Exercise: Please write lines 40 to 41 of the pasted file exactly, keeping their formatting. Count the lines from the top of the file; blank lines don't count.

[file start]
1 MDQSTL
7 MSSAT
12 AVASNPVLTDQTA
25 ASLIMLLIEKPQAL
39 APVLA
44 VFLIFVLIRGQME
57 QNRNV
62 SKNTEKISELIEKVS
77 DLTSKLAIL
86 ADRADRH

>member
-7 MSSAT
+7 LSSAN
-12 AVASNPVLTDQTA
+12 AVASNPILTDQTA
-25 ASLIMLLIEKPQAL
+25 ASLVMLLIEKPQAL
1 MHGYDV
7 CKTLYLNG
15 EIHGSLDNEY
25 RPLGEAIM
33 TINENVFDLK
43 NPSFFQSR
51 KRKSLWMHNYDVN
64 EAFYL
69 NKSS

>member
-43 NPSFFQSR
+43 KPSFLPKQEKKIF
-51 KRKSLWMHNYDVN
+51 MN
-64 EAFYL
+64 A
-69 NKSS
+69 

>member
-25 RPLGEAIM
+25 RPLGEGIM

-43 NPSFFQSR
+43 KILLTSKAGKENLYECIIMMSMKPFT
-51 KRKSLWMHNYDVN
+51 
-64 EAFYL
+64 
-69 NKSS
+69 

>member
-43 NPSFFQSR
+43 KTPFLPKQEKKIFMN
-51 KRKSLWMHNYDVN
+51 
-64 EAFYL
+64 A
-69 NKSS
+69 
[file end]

+43 KILLTSKAGKENLYECIIMMSMKPFT
-51 KRKSLWMHNYDVN